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Investigation Into Albanian Communist-Era Victims Inches Closer to Reality

Progress in Tirana, but in nearby Serbia, another unsolved murder continues to cloud the country’s relations with the United States.

10 July 2018

The thousands of Albanian families who lost loved ones under the brutal communist regime might have edged a bit closer this month to learning what actually happened to their relatives.

 

Last week the Albanian government agreed – after eight years of negotiations – to work with the International Commission on Missing Persons (ICMP) to find out what happened to the roughly 6,000 people who disappeared, likely executed or otherwise having died in prison, with no notification provided to their families.

 

But the Albanian parliament must still approve the government’s decision, which would give the green light to a project involving excavations at two burial sites allegedly containing communist-era victims, reports Balkan Insight.

 

The EU has granted the ICMP 450,000 euros for the project.

 

Among the countries behind the Iron Curtain, Albania’s brand of communism stood out for its brutality. Under communist leader Enver Hoxha’s more than three-decade rule, Albania became Europe’s most isolated country and a byword for backwardness and miserable living conditions.

 

The notorious “House of Leaves” in Tirana, the building where the dreaded Sigurimi secret police intercepted communications for most of the communist period, opened as a museum of surveillance in 2017. Image via Spazi Indecisi/Facebook.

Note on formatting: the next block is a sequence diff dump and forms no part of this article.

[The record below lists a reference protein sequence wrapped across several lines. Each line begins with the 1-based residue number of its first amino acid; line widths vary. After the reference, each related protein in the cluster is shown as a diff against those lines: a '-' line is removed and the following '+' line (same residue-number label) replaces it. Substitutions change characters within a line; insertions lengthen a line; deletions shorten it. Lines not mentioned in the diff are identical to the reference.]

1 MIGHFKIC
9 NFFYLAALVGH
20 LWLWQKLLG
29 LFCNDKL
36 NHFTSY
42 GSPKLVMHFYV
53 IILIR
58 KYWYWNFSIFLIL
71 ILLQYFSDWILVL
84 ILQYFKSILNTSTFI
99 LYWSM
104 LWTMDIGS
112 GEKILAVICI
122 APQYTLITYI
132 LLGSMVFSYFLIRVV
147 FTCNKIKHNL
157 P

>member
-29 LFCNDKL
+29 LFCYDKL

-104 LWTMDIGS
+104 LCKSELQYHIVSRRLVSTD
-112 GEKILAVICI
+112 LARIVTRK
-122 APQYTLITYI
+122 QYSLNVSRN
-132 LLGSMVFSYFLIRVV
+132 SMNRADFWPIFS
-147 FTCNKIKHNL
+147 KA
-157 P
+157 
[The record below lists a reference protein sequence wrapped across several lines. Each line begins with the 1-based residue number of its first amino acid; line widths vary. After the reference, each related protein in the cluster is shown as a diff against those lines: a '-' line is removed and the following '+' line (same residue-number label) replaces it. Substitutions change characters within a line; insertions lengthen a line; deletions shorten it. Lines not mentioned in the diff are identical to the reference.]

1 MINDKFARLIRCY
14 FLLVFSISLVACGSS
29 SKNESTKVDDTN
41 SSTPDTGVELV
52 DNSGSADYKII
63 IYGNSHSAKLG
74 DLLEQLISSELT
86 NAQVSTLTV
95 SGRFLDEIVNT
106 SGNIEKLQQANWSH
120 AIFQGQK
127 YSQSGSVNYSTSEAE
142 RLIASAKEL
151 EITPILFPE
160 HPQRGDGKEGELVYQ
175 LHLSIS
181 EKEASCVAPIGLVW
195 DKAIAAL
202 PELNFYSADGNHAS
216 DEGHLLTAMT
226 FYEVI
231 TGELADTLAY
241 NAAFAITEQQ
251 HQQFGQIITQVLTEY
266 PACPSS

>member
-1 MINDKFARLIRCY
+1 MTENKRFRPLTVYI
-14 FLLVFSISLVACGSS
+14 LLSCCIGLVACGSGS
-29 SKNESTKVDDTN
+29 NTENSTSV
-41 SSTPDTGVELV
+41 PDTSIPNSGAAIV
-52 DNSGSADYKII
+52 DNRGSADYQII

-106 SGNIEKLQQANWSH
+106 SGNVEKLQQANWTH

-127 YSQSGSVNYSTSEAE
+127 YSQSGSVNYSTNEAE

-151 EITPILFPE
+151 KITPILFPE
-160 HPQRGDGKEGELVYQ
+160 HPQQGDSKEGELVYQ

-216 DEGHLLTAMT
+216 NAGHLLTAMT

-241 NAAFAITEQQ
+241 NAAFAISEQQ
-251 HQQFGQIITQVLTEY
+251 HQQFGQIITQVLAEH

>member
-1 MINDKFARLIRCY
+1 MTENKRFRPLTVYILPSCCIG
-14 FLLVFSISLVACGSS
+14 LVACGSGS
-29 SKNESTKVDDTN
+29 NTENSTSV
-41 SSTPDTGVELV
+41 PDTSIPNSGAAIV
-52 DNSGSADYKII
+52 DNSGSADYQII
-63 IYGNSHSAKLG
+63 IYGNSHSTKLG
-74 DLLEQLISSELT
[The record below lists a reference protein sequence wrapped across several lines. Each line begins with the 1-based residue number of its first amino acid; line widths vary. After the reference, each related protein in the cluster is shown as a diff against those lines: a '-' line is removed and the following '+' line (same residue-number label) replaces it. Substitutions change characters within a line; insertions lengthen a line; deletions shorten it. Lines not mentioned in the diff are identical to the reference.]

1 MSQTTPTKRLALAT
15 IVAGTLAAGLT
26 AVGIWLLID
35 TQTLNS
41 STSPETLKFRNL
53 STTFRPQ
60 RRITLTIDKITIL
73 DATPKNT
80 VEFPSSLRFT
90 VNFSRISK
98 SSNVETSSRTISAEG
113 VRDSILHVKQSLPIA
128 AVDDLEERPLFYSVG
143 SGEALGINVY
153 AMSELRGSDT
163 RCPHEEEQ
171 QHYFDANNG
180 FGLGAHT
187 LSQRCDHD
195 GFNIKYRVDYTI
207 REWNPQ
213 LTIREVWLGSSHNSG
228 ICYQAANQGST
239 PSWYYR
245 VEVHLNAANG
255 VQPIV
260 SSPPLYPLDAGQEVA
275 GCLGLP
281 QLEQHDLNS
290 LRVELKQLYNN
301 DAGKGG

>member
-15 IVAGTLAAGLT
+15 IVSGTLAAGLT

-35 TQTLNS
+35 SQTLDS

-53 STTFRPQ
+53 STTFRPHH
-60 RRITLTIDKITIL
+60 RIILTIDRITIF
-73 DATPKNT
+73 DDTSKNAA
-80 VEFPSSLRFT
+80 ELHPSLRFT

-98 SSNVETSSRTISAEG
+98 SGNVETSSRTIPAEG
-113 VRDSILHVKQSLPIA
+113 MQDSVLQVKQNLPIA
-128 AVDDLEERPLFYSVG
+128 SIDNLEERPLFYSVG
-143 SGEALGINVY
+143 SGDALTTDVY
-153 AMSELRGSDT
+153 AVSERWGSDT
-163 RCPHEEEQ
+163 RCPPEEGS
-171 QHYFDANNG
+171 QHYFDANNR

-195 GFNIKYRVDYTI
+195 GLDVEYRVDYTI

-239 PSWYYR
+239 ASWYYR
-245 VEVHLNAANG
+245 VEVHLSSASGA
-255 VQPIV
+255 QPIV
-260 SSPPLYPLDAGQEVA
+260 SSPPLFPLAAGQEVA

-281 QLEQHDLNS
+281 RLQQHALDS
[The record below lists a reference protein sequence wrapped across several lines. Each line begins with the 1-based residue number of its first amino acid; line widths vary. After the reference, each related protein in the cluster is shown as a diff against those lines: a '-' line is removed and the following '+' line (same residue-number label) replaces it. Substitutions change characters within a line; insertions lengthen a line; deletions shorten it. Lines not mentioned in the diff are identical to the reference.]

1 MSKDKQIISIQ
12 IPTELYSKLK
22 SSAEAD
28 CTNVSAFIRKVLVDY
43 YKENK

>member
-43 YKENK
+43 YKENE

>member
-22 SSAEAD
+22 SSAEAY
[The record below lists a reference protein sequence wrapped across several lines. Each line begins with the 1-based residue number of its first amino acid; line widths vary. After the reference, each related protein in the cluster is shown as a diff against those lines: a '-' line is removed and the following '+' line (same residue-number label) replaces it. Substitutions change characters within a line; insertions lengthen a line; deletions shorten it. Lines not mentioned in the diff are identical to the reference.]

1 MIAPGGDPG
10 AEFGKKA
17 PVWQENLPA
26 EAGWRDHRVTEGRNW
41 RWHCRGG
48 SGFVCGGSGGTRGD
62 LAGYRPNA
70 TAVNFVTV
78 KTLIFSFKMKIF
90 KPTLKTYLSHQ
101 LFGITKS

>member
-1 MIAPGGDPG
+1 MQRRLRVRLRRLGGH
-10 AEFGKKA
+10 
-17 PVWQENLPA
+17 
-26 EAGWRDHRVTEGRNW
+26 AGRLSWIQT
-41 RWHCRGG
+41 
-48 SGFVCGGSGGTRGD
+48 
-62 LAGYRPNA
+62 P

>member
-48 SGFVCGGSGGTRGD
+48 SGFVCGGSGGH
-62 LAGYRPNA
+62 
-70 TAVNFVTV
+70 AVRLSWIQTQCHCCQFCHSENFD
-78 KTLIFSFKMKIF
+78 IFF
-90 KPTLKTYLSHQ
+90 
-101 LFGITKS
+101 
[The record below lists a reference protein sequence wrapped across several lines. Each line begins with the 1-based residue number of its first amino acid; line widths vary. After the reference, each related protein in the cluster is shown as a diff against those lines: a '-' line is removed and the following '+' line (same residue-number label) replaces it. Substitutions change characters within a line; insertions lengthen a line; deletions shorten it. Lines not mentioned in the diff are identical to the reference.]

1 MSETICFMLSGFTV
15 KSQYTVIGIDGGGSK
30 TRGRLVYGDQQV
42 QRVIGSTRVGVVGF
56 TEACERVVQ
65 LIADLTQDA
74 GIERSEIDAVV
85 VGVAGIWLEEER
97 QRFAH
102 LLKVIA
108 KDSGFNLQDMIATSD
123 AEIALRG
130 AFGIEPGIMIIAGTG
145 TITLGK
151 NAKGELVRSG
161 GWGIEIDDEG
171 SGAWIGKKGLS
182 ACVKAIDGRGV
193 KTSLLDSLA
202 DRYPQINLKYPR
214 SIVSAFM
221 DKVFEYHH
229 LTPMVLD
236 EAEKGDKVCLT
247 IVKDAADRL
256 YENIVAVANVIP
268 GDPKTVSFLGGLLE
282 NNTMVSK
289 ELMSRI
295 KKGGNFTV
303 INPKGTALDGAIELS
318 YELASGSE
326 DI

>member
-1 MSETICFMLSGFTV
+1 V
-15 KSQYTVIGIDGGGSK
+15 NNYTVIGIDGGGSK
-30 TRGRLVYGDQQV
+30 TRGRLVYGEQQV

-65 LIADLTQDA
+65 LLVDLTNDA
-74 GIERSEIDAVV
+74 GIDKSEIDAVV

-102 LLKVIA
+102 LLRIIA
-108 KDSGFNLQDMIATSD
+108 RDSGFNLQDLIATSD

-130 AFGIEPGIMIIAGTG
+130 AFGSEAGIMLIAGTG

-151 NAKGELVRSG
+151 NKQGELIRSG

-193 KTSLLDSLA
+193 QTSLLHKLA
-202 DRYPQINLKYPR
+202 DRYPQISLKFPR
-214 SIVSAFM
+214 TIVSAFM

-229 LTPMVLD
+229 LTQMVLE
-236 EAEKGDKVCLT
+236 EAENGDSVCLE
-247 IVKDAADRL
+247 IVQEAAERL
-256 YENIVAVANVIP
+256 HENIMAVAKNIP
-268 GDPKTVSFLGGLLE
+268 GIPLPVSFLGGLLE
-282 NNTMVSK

More than 100,000 people were sent to prison camps until the collapse of the communist regime in 1991.

 

In nearby Serbia, attention is focused on one particular, unsolved case: the killing of three Albanian-Americans in 1999 during the Kosovo war. Nineteen years on, their family is still seeking justice, and yesterday accused Serbian authorities of being unwilling to move forward with the investigation, according to The Associated Press. Some have speculated that those suspected of involvement in the crime have escaped prosecution because of their political connections.

 

Chicago-born brothers Ylli, Mehmet, and Agron Bytyqi left a New York pizza business to fight with ethnic Albanian rebels against Serbia's rule over Kosovo. Their bodies were discovered in a mass grave in eastern Serbia in 2001, according to AP.

 

The incident has placed a burden on Serbia’s relationship with the U.S., leading the House Foreign Affairs Committee to adopt a resolution in February 2017 urging Belgrade to prosecute the killers.

 

“Progress in resolving this case, or the lack thereof, should remain a significant factor determining the further development of relations between the United States and the Republic of Serbia,” the resolution read.

 

 

  • In Albania, with the funds from the EU, the ICMP would include DNA testing to match any discovered remains with possible family members.

 

  • Albanians frustrated with the continuous delays began to search for their loved ones on their own. One businessman started to dig up possible burial sites to find his father and instead came across a mass grave, Balkan Insight wrote in 2010.

 

  • This is hardly the only case of lengthy delays in approving measures to deal with the past. It took Albania more than two and a half decades to pass a law in 2015 that allows citizens to request information on themselves or family members contained in the files of the communist-era secret police, or Sigurimi.

Compiled by Valentine Sargent

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